Chinese Scholars and Officials Discuss "Major Revisions" to the PRC Criminal Procedure Law, Other Procedural Laws

October 13, 2004

Chinese media report that 300 legal procedure experts met in Guangzhou last weekend to discuss a “major revision” of the Criminal Procedure Law as well as significant amendments to the Civil Procedure Law and the Administrative Litigation Law. The experts, who included both scholars and officials, gathered in Guangzhou for the 2004 annual meeting of the Chinese Law Society.

According to an article in the Procuratorial Daily, the Criminal Procedure Law amendments have been placed on the legislative agenda of the National People’s Congress and should be passed within the next five years. Under discussion are revisions that would (1) amend death penalty review procedures to return the power of review to the Supreme People’s Court and provide for adversarial review hearings; (2) encourage the use of bail; (3) facilitate access to lawyers in the pre-trial stage to address the problem of coerced confessions and torture; (4) clarify time periods in the law to prevent “illegal extended detention”; and (5) invalidate the testimony of some witnesses who fail to appear in court. A China Daily editorial encouraged the reform efforts, noting that it is time to overhaul procedural laws to “make them more complete, more reasonable and more attentive to individual rights.” Chinese commentators suggested that the amendments were being pursued in part to satisfy obligations under the International Covenant on Civil and Political Rights and a new “human rights” amendment that was added to the PRC Constitution in March 2004.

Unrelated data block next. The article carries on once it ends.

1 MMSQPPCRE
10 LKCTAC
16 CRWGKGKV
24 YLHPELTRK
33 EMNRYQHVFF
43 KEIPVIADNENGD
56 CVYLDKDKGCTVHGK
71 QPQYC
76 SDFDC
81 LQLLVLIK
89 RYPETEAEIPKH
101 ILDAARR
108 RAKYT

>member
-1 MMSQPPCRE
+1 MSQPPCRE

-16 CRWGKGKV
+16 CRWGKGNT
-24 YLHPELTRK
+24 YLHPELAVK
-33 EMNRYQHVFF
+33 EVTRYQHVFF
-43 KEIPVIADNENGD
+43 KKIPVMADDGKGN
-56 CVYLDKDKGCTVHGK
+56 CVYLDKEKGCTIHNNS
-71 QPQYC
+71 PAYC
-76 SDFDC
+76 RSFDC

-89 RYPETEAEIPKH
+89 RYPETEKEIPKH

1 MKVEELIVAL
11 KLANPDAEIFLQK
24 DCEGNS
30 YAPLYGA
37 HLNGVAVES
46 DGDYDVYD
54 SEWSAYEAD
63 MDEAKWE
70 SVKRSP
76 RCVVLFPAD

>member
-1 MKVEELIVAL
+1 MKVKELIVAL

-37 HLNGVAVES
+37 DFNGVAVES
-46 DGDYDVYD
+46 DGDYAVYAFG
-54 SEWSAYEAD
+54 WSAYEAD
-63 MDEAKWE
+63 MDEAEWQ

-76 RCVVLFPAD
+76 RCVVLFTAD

Related stories were published in Xinhua (English), the Southern Metropolitan Daily (Chinese only), and the People's Daily (Chinese only). Additional discussion on problems in China’s criminal process and current reform trends is available in the CECC 2004 Annual Report, released on October 5.